Hall in the Back Bay isn’t like other most places where you can get a meal. You can eat there, or eat somewhere else, or not eat at all. You can bump into a friend, or bring a friend, or make a new one. You can arrive at 5 p.m. after working all day, or you can work there all day and leave at 5 p.m.
The subscription-based eat-play-work venue opened this week with the goal of offering a communal space that feels like your own, whether you’re spreading out papers on a table to plan your side gig or catching up with an old friend.
“Those, to us, are the moments that are important and that we want to cultivate at Hall,” said CEO and founder Albert Nichols. “The food that we make is the most important component we can use to make those moments happen.”
The Gloucester Street brownstone is open seven days a week from 6 a.m. to midnight. Subscribers opt for six-, three-, or one-month commitments, starting at $69 per week. Two meal choices are offered Sunday through Thursday nights after 5 p.m., while the venue hosts private events on Friday and Saturday nights. During the daytime, Hall provides healthy snacks.
The interior of the well-lit Wi-Fi-outfitted space has the sense of an enormous living room, complete with numerous couches, coffee tables, regular tables, stools, potted plants, and even a built-in mudroom-esque bench.
“When 7 o’clock rolls around and you’re still at work, and you’re trying to figure out, ‘What should I do for dinner tonight? I want to eat healthy, but ugh, who wants to do [X cuisine] again?’ … You know you can just go to Hall,” Nichols said. “You know it’s going to be something that’s fresh, it’s a little bit more social, and it’s an environment that allows you to relax for a second, instead of people staring you down, waiting for your table at Sweetgreen because you stayed for more than five minutes.”
If that description sounds a little long-winded, it might be because Nichols created Hall to fill not so much a niche in the market as a gaping chasm.
Nichols, who attended boarding school at the Fay School and Deerfield Academy before studying computer engineering at Tufts University, found himself in a corporate job after graduation — better off financially than during college, but missing the communal experience of school dining halls.
“I had more money to spend on good healthy food and seeing my friends,” he said. “But for some reason, I found it more difficult than ever to actually get healthy food, or just hang out with my friends like I used to when I was in college.”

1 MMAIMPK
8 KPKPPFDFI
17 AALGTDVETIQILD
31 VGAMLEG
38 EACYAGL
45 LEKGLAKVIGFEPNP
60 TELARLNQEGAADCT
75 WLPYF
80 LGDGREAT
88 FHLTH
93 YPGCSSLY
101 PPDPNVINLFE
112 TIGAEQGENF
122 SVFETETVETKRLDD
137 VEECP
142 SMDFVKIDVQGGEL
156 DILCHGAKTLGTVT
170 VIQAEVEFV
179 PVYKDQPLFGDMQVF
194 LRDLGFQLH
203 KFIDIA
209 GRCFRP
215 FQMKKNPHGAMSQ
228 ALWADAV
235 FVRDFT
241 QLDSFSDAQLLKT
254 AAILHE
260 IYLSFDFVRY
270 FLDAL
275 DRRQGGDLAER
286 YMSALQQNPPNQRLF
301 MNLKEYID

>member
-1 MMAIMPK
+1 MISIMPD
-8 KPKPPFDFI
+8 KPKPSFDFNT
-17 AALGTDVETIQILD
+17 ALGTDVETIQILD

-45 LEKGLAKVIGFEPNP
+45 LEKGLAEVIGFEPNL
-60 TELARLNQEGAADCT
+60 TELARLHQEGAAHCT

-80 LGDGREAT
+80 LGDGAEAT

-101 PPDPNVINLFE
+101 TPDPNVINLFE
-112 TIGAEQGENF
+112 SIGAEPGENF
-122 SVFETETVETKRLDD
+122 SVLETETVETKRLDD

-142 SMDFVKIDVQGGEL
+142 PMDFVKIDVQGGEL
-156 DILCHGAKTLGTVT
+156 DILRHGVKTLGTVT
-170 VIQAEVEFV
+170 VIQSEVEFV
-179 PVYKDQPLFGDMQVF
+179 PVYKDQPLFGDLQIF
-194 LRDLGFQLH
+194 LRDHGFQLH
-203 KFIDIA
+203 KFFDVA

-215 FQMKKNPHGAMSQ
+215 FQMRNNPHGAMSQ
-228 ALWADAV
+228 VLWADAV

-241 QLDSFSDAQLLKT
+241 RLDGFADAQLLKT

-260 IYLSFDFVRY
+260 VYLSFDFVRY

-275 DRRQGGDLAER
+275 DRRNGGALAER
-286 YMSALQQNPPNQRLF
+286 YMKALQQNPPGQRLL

So Nichols, now 26, interviewed more than a hundred people about their dining habits, desires, and problems — sometimes just striking up conversations with strangers in grocery stores, he said. And he found that a majority of the interviewees felt the same way he did: I want a home-cooked meal, with my friends, in a place that feels like home, but I want someone else to make it for me.
The thing was, he said, “There was nowhere to get that. So the question was, ‘How do you build a place that feels like home?’”
On a Monday evening in November 2015, Nichols invited five friends to his apartment for dinner. He cooked in the kitchen but didn’t play host.
“They could take it in a to-go box, eat it there, they could stay for five minutes, they could stay for an hour — I did not curate it,” he said. “I literally stayed in the kitchen, and when someone arrived, I would make their food and hand it to them.”
His goal was to recreate the experience of the Fay School’s dining hall — the “forced socialization” with the flexibility and comfort to use the space as you wanted: no assigned tables, no awkwardness about pulling out your laptop, no push to move on when you’re done with your food.
Nichols ran that early iteration of Hall out of his apartment every Monday until earlier this year, when he quit his job at IBM to move Hall into a full-time venture with its own space.
Now there’s a team to cook the food, but the goal still is to provide a “home-cooked” meal. That means, first, the food has to be something normal people (see: not gourmet chefs) make and eat in their homes, and second, you have to know the person making the food and serving it to you — a relationship that Hall’s subscription model is better able to cultivate than most restaurants or fast-casual spots, Nichols said.
Hall also strives for all of its food to be “farm-fresh.” The team plans its menu about a month out in order to know what local farms and purveyors will have available.
From there, Hall offers one non-meat, gluten-free “light” option and one protein-centered “hearty” option each night. Light options include roasted sprout salad with tomatoes and mozzarella, a kale-mushroom tempeh bowl, and heirloom tomatoes with roasted sweet corn succotash. On the heavier side, Hall’s offerings include short rib enchiladas, chicken tikka masala, and Korean beef japchae with stir-fried glass noodles and veggies.
Hall’s motto is, “be healthy, be productive, be social,” Nichols said. “We want to make it as easy and thoughtless as possible.”
44 Gloucester St., Boston; hallboston.com